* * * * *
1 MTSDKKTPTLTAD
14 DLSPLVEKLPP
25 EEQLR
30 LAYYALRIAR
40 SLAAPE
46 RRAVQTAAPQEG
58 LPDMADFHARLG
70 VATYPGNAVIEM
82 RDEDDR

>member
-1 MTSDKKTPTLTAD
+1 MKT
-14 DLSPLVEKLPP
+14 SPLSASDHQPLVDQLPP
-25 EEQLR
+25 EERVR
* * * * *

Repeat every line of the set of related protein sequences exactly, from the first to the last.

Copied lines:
1 MTSDKKTPTLTAD
14 DLSPLVEKLPP
25 EEQLR
30 LAYYALRIAR
40 SLAAPE
46 RRAVQTAAPQEG
58 LPDMADFHARLG
70 VATYPGNAVIEM
82 RDEDDR

>member
-1 MTSDKKTPTLTAD
+1 MKT
-14 DLSPLVEKLPP
+14 SPLSASDHQPLVDQLPP
-25 EEQLR
+25 EERVR